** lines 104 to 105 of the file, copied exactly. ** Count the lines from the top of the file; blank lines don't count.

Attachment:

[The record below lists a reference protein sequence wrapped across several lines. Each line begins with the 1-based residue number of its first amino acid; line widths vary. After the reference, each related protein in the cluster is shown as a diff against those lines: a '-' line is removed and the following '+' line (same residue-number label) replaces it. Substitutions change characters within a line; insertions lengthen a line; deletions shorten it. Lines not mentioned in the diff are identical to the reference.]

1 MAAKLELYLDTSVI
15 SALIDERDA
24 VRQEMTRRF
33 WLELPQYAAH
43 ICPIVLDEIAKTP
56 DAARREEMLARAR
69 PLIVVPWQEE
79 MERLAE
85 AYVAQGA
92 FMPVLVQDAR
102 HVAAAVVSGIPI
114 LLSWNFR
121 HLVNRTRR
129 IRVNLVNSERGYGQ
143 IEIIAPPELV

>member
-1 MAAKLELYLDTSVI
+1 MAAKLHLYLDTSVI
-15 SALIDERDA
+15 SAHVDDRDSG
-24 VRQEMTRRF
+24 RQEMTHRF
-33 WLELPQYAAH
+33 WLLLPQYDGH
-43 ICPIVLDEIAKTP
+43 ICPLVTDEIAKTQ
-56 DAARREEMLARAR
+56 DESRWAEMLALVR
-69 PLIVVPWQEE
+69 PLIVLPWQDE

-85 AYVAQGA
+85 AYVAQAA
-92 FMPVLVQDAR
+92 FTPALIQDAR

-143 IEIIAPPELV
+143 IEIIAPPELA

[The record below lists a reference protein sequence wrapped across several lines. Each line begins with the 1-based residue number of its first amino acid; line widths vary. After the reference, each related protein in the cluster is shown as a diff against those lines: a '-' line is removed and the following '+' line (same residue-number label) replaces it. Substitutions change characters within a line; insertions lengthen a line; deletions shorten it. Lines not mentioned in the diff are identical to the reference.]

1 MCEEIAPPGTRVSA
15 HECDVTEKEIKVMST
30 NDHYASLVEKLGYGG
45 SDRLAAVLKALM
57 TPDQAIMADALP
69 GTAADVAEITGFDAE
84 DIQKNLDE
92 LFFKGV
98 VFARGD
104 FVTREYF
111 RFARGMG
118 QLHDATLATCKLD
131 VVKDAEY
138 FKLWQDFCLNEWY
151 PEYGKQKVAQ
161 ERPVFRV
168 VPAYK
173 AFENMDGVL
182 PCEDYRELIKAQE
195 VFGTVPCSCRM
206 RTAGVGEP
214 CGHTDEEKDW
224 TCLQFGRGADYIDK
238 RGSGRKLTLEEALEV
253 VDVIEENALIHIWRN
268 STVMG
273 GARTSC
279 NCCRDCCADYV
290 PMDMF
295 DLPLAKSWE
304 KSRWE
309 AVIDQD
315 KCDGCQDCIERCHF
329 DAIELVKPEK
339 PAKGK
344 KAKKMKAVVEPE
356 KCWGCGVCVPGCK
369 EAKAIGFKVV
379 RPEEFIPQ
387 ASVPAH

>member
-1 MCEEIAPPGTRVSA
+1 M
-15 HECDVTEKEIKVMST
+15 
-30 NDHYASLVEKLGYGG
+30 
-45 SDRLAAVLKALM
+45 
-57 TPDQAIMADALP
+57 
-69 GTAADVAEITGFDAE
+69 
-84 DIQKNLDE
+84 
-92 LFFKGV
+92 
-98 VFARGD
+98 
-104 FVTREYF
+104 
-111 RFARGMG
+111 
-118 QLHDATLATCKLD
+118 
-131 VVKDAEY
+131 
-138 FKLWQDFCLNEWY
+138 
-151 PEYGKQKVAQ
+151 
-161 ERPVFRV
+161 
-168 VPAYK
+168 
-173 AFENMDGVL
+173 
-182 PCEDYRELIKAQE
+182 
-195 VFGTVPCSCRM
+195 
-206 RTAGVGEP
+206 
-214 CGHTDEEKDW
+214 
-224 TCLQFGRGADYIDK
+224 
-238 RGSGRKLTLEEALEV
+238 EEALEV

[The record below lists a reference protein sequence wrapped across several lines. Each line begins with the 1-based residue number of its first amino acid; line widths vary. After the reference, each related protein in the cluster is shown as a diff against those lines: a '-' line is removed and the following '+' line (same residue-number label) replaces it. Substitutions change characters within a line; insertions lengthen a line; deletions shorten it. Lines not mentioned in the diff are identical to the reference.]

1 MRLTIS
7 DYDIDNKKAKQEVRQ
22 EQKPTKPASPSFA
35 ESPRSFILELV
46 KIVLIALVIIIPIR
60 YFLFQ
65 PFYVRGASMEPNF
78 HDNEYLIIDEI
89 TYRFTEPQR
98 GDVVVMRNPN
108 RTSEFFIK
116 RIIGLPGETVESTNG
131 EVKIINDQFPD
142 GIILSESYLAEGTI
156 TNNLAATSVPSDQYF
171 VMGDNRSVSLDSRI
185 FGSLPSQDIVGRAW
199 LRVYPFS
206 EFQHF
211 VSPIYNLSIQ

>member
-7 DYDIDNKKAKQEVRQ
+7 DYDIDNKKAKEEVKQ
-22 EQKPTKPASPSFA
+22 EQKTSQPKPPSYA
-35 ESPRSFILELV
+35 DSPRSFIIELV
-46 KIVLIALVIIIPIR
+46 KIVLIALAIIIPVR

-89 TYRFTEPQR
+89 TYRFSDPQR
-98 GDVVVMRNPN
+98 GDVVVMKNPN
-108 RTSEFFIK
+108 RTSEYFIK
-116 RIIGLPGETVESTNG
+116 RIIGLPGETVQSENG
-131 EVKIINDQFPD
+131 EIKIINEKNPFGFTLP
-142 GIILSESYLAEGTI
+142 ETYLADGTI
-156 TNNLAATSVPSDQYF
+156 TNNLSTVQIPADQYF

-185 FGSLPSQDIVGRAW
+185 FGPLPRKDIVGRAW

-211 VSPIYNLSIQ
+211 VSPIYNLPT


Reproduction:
-131 VVKDAEY
+131 